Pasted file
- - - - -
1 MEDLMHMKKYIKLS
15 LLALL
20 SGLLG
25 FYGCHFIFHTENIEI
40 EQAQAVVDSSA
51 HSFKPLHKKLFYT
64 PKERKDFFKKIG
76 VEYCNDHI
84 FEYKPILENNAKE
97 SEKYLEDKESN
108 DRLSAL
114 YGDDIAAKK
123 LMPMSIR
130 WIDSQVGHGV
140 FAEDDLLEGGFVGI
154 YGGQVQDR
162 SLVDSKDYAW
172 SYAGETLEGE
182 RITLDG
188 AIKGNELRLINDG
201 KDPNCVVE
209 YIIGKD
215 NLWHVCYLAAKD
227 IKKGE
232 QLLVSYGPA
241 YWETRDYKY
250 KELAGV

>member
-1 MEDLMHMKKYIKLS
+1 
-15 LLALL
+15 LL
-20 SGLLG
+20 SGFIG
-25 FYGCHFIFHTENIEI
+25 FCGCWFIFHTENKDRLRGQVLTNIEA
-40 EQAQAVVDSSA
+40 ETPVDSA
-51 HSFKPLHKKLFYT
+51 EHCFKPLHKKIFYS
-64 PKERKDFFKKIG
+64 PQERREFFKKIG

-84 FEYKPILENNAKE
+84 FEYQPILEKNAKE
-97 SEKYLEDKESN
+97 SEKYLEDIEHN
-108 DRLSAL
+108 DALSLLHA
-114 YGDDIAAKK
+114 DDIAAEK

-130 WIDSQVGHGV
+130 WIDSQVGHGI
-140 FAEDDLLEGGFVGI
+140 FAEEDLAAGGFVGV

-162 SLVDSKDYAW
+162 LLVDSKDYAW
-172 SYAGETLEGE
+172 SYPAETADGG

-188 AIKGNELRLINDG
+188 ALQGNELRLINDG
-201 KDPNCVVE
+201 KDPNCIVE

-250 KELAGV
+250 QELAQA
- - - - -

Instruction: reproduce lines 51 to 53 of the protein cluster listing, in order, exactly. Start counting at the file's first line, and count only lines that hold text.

-130 WIDSQVGHGV
+130 WIDSQVGHGI
-140 FAEDDLLEGGFVGI